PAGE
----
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So, we should probably talk about last night.

Phones have been buzzing, papers have been publishing, and everyone seems to be alternating between comical apathy and terror.

It is madness to ignore the effects Brexit will have on freelancers. The British pound has already begun to recover after May’s deal was voted down, a sure sign in the lack of confidence that her deal would have brought. IPSE has found that the PM’s deal is as bad as a “no deal” Brexit for freelancers.

Compared to 44% a year ago, 60% of freelancers now believe that her deal would actually be bad for their business. Almost a third of all freelancer contracts last year were based in the EU, a sure sign that the importance of flexible work is interlinked with a Brexit plan that will allow freelancers to maintain their relationship with the EU.

The Creative Industries Federation (CIF) noted that a government white paper on a future-skills-based immigration system gives little confidence to creative freelancers who work in the EU. With 35% of the workers in the creative industry being freelancers, this change in immigration could be a massive blow to the economy.

An investigation into illegal immigrants working for Deliveroo and Uber Eats took place last week after The Sunday Times uncovered that food delivery jobs were being traded on the black market.

It was discovered that workers with right-to-work papers have been making money off of those without vetting checks and with false documents, by lending out their accounts for amounts of up to £100. This is happening all over London, the police have reported.

Uber Eats is now working together with the home office to rectify these breaches, informing their riders that they have 24 hours to come forward with information of whom they are subletting their accounts to. Likewise, Deliveroo issued warning emails last week threatening that riders could end up with a five-year prison sentence, as well as a £20,000 fine, if they hire substitute workers without having undergone background checks.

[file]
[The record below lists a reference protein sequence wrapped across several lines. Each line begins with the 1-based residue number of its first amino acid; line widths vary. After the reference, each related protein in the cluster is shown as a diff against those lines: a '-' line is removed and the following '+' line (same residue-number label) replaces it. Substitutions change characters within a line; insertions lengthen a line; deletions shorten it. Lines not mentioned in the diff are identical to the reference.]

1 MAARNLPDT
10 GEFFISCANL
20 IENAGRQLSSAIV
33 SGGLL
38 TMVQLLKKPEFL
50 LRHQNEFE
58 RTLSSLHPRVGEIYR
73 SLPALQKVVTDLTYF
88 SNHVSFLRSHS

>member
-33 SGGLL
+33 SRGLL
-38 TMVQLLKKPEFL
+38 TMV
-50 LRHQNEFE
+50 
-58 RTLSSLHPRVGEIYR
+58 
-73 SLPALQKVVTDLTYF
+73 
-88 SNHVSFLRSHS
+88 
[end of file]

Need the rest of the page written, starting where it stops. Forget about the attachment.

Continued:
The court battles for Uber seem to be never-ending. Although the firm claims that their drivers are self-employed, in that they have the freedom to choose when and where they work and which passengers to pick up, a former driver has decided to sue the company. After their account was deactivated by Uber in 2016, this individual has decided to sue the company for “depriving him of the possibility to get new reservations” and wishes that they reclassify his “commercial accord” to an employment contract.

He won, with the Paris appeals court ruling in the ex-drivers favour, stating that as a result of the “registration partnership”, the driver was not able to choose his riders or his rates, and therefore Uber remained in control of his terms of work. Because these freedoms were not granted, the court ruled that the driver was therefore not self-employed.

This is another knock against the business infrastructure of Uber, and its claim of supposedly being a service provider for freelancers: “It throws into question Uber’s ecosystem and business model, based on this idea of independent contractors,” says Franck Heas, a professor of law at Nantes University, France.

Personnel Today has also named the Aslam v Uber BV case as one of the most important law decisions of the year, with mounting pressure to decide whether Uber drivers are workers, as the Court of Appeals labels them, or whether they are self-employed, as stated by the CAC.

Annie Ridout writes on the uncertainty of having to leave her previous position at a tech start-up after giving birth, and the lack of rights her previous employer was willing to give her due to the nature of her rolling contract. This is a fairly common occurrence (more than 54,000 women a year lose their positions while pregnant or nursing) and Ridout addresses how to face the oncoming challenges of being a freelancing mother.

As a result of a systems error at HMRC, the self-employed are being sent inaccurate payment reminders, resulting in individuals being charged interest for late tax payments. Stephanie Tremain, a senior manager from Blick Rothenberg, sheds some light on the issue: “Taxpayers will understandably rely on the information sent to them by HMRC, but for peace of mind it’s important that they double check the amount due in January 2019 with their accountant, or for those without an accountant, they need to check their completed 2017-18 tax return.”

It’s been a strange week, and a scary one as well. Protect yourself and remember what you’re good at. If Theresa May can make it through this week, you can do anything.

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